Q: What are some of the most common techniques used by salespeople?

In SaaS, I think the most common one I see is simply lying to a buyer that doesn’t know software.

I see this all the time:

  • For example, a little while back, someone on our events team bought a piece of software that the sales rep promised him integrated with everything in our stack. The website even said it did. But, it simply didn’t. Not even remotely. The integration list was … well … aspirational.
  • I often see demos to buyers that aren’t software-savvy that just skate around and hide feature gaps the prospects has asked about. You can wave your hands, hide a broken page, etc. and make it look like it does something. That it really doesn’t. At least, not that well.
  • I see reps pushing folks who control budgets into multi-year deals without even trying or piloting the product. That really hides so, so much. Too bad! You bought it! And we will send you to collections, or threaten to sue you, if you complain!
  • I see reps hiding cheaper and simpler editions from buyers that don’t have a good sense of what a product should cost.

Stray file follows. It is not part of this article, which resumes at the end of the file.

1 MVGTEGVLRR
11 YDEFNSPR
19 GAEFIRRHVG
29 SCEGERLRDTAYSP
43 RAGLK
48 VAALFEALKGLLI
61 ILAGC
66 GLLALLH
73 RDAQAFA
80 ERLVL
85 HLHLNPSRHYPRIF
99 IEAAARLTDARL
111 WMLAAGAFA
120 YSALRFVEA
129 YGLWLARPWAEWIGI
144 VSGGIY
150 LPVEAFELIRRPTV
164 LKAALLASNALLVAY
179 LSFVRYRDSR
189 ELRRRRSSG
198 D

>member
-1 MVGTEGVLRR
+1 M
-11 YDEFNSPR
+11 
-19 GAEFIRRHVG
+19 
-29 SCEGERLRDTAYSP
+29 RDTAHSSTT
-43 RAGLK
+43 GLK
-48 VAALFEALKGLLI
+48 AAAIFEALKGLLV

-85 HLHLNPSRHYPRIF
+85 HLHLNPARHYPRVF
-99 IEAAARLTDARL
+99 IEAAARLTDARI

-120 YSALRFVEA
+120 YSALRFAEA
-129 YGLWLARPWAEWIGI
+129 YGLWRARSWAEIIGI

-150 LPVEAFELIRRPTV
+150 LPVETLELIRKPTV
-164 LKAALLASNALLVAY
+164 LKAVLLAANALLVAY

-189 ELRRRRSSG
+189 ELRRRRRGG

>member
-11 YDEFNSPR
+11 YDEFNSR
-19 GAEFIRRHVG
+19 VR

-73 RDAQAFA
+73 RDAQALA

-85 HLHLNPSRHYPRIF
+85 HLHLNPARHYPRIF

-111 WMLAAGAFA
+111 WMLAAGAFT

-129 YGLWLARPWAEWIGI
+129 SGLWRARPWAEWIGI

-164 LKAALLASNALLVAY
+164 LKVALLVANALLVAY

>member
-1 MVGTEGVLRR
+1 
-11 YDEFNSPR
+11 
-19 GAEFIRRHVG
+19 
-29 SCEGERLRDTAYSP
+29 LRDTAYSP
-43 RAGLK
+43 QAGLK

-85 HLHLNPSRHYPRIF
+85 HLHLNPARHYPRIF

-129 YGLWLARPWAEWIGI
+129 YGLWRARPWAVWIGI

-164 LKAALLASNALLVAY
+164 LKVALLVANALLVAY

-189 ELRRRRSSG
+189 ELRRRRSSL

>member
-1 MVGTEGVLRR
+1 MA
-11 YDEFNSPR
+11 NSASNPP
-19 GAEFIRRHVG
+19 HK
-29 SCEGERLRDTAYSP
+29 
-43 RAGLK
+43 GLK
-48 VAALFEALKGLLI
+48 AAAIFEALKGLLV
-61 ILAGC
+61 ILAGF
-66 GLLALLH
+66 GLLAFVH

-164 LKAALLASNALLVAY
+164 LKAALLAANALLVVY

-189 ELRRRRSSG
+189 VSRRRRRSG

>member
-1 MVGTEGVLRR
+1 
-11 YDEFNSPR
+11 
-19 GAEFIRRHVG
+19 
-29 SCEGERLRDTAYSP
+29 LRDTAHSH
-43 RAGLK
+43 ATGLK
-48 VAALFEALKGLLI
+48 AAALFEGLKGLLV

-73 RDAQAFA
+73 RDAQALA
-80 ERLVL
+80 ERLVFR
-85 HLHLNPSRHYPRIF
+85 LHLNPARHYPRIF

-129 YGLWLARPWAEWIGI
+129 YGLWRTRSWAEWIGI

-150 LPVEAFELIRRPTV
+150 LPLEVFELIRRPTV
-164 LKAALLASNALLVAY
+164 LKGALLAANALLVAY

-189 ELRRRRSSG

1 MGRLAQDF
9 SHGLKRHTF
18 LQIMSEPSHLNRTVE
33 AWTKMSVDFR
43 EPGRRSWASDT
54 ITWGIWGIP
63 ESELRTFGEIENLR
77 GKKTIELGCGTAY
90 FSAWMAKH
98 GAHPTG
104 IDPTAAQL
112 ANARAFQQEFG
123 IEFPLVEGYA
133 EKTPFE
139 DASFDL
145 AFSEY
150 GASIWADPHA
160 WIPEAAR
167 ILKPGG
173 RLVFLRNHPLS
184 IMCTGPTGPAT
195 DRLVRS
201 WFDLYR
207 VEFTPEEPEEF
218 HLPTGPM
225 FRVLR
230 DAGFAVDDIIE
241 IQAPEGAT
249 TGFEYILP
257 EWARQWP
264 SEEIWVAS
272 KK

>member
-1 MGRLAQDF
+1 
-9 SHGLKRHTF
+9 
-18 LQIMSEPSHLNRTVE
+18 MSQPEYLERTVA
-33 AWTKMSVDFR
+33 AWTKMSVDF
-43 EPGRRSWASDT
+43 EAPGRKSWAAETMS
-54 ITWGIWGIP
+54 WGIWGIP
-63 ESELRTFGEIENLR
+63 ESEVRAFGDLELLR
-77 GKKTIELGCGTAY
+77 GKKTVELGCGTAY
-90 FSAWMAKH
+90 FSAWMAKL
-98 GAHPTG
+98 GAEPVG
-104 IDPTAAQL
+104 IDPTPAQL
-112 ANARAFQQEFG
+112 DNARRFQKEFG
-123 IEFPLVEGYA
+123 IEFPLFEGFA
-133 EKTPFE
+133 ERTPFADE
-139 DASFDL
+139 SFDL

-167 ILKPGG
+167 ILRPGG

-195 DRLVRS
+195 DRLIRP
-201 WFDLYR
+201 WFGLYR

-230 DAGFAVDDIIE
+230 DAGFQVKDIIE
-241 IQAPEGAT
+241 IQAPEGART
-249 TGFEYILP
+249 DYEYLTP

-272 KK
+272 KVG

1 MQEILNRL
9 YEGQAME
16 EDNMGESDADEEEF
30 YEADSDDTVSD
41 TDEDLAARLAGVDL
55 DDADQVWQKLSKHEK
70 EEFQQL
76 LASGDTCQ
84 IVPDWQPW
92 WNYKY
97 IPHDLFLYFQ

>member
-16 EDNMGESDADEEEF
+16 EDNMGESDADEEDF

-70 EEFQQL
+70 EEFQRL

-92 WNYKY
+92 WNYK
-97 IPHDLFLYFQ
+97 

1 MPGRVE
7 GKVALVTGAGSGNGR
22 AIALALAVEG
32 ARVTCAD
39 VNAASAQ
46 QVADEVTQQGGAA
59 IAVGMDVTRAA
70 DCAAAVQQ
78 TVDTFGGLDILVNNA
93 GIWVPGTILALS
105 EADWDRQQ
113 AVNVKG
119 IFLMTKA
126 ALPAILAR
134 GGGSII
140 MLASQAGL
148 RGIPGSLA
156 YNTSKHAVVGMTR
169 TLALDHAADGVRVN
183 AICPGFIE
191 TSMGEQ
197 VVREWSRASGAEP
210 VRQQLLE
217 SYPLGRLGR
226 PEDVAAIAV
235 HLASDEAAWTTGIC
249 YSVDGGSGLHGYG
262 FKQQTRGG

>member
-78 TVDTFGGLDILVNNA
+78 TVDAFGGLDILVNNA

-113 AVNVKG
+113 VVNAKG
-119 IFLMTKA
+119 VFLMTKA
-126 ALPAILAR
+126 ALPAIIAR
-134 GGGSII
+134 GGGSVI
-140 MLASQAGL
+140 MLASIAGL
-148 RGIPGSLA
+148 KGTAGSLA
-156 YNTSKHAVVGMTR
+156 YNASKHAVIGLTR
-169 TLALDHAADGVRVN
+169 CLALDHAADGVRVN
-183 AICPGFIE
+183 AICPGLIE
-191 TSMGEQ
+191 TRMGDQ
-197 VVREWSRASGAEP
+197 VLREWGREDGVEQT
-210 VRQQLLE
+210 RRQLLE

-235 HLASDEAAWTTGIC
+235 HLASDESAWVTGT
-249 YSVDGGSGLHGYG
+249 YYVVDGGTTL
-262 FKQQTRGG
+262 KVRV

Put simply, I see AEs seeing a “sucker” and then doing whatever it takes to close them. Telling them whatever it takes to close. Even if it’s the wrong product for them. Even if that feature isn’t really there, or really works right.

And I see it most when multi-year deals are involved. Because that’s when ripping a prospect off really pays off. For the rep. But almost certainly not for you. Not in the long run.

So try switching to monthly deals. And/or even on annual deals, allow prospects to cancel any time, for any reason. You owe that to them. They are trusting you.

Do this — and watch this behavior at least decrease.

A bit more here: Your Product Has to Be Easier to Buy Than to Use | SaaStr

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